Microsoft/Hispanic Bar Chooses Two Miami Law Students as Intellectual Property Law Institute Scholars

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Victor Bruzos and David Fernandez-Fidalgo

Students Victor Bruzos and David Fernandez-Fidalgo

The HNBA/Microsoft IP Law Institute has chosen two more Miami Law students – Victor Bruzos and David Fernandez-Fidalgo – to attend its summer institute, designed to provide opportunities for Latino students interested in intellectual property law, including patents, copyrights, trade secrets, and trademarks.

Miami Law Well Represented at Prestigious Institute

Sine the Institute began eight years ago, 12 Miami Law students have been chosen, with Hispanic law students from around the country competing for the highly selective 30 yearly slots. Guilherme Ferrari Faviero, Ileana Garcia, Antonio Hernandez, Mario Martinez, Luiz Miranda, J.D./LL.M. '17, Trish Ojea, J.D. '14, Lauren Gonzalez, J.D. '14, Dalisi Otero, J.D. '15, James Valencia, J.D. '17, and Jose Vasquez spent past summers getting up close to the D.C. IP institutions, courts, and law firms that are the spine of the practice. Many have gone on to careers in Intellectual Property.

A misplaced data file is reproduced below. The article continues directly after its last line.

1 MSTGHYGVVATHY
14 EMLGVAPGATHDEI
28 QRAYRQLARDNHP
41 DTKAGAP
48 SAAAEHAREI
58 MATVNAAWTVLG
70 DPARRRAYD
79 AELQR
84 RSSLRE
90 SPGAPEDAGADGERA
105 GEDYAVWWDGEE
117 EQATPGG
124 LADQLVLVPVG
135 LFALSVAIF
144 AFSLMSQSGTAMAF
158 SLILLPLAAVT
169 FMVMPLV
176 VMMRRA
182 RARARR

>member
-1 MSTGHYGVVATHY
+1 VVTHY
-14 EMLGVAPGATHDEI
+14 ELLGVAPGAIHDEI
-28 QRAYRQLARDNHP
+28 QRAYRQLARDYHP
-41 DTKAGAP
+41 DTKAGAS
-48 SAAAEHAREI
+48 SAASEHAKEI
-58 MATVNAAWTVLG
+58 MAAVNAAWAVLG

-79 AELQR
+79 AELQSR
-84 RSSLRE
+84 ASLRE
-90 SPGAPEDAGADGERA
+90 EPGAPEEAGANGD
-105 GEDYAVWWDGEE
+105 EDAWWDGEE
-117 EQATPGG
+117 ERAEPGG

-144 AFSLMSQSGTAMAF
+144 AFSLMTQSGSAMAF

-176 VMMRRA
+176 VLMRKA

Fernandez-Fidalgo has a bachelor's and a master's in biomedical engineering from the University of Miami. "I wanted to go to law school because I wanted to continue my mission of promoting technological innovation and improving the quality of life for patients suffering from health complications and disease," said the Coral Gables, Florida, native. "Prior to attending Miami Law, I had worked for several years as a biomedical engineer at the National Institutes of Health and at Walter Reed Military Medical Center, both located in Bethesda, Maryland. At the NIH and Walter Reed, I conducted cutting-edge clinical research by developing and implementing several novel research devices and protocols. I then worked as a Patent Examiner at the United States Trademark Office in Alexandria, Virginia, where I continued to promote innovation by reviewing and granting patent applications for cutting-edge medical devices and method of medical diagnosis being developed by various Fortune 500 and global healthcare companies.